Celeriac, or Celery root, is one of those foods you end up trying and realize you’ve been missing out on a good nutritious, cheap ingredient. Versatile and underutilized, this root vegetable is not to be confused with the bright green celery stalks you are already familiar with. A slightly firmer texture than your standard russet potato, Celeriac tastes a little bit like celery stalks and can be used anywhere you would normally use potatoes. Roasted, sautéed, or raw, mashed, grated, sliced, or puréed, there is hardly a shortage of creative uses for this vegetable.
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Celeriac versus Celery
Celeriac (Apium graveolens var. rapaceum), is also known as celery root, turnip-rooted celery, or knob celery. Don’t be deceived by this terribly ugly looking thing. Its quite delicious and nutritious on the inside. Many grocery stores seem to use either celeriac or celery root. This root vegetable is cultivated for its edible roots and bulb.
The bright green celery(Apium graveolens) whose stalks we eat are technically the same plant, but have been cultivated differently. The celery sold in stores is almost always the Pascal variety. The celery is grown for big long stalks and a smaller root. Celery is grown in deep trenches to allow for blanching.
Wild celery is yet another variation. Neither the root nor stalks are very edible. Wild celery is grown for seeds which are then sold as a spice.
Celeriac is grown in ways which encourage a larger root base, and the stalks are much smaller, thinner, and very fibrous. Celeriac leaves and stalks are much more acidic than celery. The root itself can be stored for months in the winter.
History and Mythology
The oldest mention of celeriac is in Homer’s Odyssey, where it is referred to as selinon. From there mentions of celeriac and selinon seem to drop off until the 1600’s, where it became popular in the classic French dish, céleri rémoulade.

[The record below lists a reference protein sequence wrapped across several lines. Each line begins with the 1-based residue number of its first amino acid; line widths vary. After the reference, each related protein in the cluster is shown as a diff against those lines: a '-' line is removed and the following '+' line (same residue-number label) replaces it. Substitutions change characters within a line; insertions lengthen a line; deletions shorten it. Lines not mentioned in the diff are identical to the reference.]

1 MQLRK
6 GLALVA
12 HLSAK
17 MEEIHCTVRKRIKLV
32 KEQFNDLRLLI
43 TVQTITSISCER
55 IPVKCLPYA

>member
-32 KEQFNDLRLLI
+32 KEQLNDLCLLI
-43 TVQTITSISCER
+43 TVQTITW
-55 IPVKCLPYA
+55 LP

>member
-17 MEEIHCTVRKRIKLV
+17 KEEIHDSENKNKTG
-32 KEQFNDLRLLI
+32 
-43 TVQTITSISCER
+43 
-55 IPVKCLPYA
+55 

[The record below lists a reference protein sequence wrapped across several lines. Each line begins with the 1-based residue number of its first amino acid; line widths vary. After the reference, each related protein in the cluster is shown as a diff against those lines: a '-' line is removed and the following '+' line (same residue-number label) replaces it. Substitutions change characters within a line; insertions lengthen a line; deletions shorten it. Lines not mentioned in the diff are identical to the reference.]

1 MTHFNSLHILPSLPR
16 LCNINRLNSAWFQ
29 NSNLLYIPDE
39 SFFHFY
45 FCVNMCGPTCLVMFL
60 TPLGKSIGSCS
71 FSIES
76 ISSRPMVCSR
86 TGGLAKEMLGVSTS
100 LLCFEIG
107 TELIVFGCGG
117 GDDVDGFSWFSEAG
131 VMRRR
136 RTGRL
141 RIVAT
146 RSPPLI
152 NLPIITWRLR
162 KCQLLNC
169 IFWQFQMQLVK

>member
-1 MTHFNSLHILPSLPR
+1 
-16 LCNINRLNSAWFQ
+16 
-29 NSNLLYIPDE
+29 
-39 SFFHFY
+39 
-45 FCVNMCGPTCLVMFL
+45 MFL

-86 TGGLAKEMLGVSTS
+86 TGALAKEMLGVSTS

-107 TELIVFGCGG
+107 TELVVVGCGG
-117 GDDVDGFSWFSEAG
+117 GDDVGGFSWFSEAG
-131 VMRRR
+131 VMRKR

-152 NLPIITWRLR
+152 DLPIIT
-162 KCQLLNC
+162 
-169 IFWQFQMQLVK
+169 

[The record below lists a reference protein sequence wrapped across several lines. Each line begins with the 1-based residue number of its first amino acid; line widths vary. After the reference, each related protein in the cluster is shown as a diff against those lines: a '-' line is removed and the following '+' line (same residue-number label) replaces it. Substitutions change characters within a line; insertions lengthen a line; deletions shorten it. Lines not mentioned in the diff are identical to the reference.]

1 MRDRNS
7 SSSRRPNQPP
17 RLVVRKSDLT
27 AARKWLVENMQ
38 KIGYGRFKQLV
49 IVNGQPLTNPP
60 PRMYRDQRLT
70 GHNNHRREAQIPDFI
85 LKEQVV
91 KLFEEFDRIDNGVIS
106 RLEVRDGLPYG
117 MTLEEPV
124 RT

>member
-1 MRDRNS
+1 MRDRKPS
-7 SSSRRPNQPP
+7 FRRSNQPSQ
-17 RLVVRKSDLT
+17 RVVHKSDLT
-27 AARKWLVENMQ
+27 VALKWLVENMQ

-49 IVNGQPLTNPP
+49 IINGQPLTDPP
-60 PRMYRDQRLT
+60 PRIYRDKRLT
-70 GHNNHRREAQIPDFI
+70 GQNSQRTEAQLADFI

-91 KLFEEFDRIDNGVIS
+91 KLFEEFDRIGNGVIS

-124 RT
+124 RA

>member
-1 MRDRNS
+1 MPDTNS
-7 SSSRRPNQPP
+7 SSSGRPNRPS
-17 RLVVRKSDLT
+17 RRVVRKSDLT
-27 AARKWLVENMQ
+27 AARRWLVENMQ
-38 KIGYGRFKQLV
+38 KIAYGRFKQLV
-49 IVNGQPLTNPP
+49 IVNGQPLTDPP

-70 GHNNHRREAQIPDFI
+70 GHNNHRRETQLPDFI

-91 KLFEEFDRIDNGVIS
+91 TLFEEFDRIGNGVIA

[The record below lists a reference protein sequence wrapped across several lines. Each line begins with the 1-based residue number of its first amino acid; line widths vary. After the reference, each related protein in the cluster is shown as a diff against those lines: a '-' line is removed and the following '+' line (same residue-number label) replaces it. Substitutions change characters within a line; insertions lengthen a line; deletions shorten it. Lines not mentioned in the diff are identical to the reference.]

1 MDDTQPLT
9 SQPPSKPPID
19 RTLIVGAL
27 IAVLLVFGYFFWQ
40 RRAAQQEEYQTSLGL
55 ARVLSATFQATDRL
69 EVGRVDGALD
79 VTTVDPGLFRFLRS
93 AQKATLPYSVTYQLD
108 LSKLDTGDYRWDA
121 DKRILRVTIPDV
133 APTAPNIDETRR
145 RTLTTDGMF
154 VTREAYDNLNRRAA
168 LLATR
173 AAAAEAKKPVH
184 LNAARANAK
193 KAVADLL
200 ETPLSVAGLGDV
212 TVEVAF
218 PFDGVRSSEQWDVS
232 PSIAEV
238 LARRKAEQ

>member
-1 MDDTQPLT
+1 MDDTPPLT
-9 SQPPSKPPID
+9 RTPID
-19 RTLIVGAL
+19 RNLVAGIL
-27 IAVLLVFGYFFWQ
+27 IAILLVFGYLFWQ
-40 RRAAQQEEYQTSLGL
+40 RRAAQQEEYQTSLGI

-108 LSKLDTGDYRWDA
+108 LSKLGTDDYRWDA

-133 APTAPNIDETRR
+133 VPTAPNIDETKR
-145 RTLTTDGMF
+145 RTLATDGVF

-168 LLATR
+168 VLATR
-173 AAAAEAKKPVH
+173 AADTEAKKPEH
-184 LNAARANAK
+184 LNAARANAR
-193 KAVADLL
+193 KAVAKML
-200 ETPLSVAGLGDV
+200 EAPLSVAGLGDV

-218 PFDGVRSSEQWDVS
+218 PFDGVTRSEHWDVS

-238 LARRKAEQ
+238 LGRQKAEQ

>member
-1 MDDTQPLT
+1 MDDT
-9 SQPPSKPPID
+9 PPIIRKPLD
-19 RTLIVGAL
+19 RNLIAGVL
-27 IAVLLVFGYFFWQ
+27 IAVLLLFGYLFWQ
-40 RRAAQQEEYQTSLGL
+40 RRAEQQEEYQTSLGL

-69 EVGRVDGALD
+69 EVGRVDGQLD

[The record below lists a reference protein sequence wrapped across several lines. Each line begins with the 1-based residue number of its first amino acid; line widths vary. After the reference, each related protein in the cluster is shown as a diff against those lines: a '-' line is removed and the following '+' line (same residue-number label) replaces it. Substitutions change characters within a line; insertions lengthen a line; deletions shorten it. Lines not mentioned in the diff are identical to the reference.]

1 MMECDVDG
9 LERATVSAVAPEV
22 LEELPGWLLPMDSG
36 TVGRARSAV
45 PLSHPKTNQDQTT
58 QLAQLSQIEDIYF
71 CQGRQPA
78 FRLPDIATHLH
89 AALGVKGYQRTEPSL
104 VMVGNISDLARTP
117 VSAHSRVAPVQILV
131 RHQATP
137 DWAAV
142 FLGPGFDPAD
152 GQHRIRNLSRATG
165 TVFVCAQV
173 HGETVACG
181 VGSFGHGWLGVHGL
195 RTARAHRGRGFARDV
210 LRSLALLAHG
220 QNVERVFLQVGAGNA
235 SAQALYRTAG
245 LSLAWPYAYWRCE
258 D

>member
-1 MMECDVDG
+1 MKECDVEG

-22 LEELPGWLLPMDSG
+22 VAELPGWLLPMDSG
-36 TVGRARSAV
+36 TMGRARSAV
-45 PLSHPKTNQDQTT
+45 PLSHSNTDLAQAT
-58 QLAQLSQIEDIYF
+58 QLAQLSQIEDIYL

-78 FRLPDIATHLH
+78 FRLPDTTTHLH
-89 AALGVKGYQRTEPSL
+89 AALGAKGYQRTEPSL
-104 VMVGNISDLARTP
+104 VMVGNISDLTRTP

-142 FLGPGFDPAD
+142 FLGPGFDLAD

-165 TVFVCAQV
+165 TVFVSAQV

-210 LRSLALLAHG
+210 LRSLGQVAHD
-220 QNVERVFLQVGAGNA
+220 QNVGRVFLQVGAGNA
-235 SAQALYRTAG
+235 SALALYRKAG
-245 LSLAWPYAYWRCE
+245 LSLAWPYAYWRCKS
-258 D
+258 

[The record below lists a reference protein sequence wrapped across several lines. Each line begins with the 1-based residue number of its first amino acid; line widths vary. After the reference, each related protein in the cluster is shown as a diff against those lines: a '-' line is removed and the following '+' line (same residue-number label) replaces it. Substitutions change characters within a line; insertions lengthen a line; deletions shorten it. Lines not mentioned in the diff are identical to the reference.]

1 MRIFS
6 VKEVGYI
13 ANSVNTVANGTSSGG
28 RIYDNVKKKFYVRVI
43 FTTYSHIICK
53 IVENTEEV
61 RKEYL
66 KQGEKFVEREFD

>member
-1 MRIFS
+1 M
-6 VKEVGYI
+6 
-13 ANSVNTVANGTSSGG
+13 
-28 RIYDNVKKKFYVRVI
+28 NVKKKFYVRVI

In Greek mythology, the plant was associated with the dead, with leaves used as garlands for the dead. There are mericarps dated to the seventh century BC in Greece. Interestingly enough, leaves and inflorescences were found in the tomb of pharaoh Tutankhamun.
|Total lipid (fat)||g||0.30||0.47|
|Carbohydrate, by difference||g||9.20||14.35|
|Fiber, total dietary||g||1.8||2.8|
|Vitamin C, total ascorbic acid||mg||8.0||12.5|
|Vitamin A, RAE||µg||0||0|
|Vitamin A, IU||IU||0||0|
|Vitamin E (alpha-tocopherol)||mg||0.36||0.56|
|Vitamin D (D2 + D3)||µg||0.0||0.0|
|Vitamin K (phylloquinone)||µg||41.0||64.0|
|Fatty acids, total saturated||g||0.079||0.123|
|Fatty acids, total monounsaturated||g||0.058||0.090|
|Fatty acids, total polyunsaturated||g||0.148||0.231|
|Fatty acids, total trans||g||0.000||0.000|
Source: United States Department of Agriculture Agricultural Research Service National Nutrient Database for Standard Reference Release 28
With only 42 calories per 100 grams, celeriac has more calories than its leafy celery counterpart, while low enough to consume in massive quantities. And you’ll want to – its delicious.
Much like other vegetables in the Apiaceae family, celeriac contains poly-acetylene antioxidants:
- Falcarinol – Anticancer, protects roots from fungal diseases.
- Falcarindiol – Anticancer and anti-inflammatory, the main compound which causes the bitterness taste. (1)
- Panaxydiol – Helps prevent acute lymphoblastic leukemia (2)
- Methyl-falcarindiol – Antifungal properties.
Warning label: Like celery, if you are pregnant, you do not want to eat this in large quantities.
- Aliphatic C(17)-polyacetylenes of the falcarinol type as potential health promoting compounds in food plants of the Apiaceae family. Recent Pat Food Nutr Agric. 2011 Jan;3(1):64-77.